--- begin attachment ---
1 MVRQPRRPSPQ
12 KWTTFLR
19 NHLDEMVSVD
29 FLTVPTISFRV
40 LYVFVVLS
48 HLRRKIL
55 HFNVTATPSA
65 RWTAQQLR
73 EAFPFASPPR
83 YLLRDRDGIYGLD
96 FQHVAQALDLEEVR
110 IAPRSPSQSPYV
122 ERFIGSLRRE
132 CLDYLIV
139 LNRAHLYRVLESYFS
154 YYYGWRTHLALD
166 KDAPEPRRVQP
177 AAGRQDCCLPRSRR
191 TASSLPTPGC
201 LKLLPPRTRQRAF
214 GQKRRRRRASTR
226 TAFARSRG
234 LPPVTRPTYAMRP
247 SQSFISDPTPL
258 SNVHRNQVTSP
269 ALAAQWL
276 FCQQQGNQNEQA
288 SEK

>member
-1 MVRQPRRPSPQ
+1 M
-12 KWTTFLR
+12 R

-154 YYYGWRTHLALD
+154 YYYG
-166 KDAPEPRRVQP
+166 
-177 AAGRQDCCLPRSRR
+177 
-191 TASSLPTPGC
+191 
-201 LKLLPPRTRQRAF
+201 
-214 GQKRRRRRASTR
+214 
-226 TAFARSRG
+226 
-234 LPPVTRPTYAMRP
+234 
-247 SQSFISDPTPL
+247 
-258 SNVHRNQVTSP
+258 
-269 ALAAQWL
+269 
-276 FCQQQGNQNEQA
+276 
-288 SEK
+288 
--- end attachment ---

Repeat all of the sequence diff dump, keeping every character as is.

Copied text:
1 MVRQPRRPSPQ
12 KWTTFLR
19 NHLDEMVSVD
29 FLTVPTISFRV
40 LYVFVVLS
48 HLRRKIL
55 HFNVTATPSA
65 RWTAQQLR
73 EAFPFASPPR
83 YLLRDRDGIYGLD
96 FQHVAQALDLEEVR
110 IAPRSPSQSPYV
122 ERFIGSLRRE
132 CLDYLIV
139 LNRAHLYRVLESYFS
154 YYYGWRTHLALD
166 KDAPEPRRVQP
177 AAGRQDCCLPRSRR
191 TASSLPTPGC
201 LKLLPPRTRQRAF
214 GQKRRRRRASTR
226 TAFARSRG
234 LPPVTRPTYAMRP
247 SQSFISDPTPL
258 SNVHRNQVTSP
269 ALAAQWL
276 FCQQQGNQNEQA
288 SEK

>member
-1 MVRQPRRPSPQ
+1 M
-12 KWTTFLR
+12 R

-154 YYYGWRTHLALD
+154 YYYG
-166 KDAPEPRRVQP
+166 
-177 AAGRQDCCLPRSRR
+177 
-191 TASSLPTPGC
+191 
-201 LKLLPPRTRQRAF
+201 
-214 GQKRRRRRASTR
+214 
-226 TAFARSRG
+226 
-234 LPPVTRPTYAMRP
+234 
-247 SQSFISDPTPL
+247 
-258 SNVHRNQVTSP
+258 
-269 ALAAQWL
+269 
-276 FCQQQGNQNEQA
+276 
-288 SEK
+288 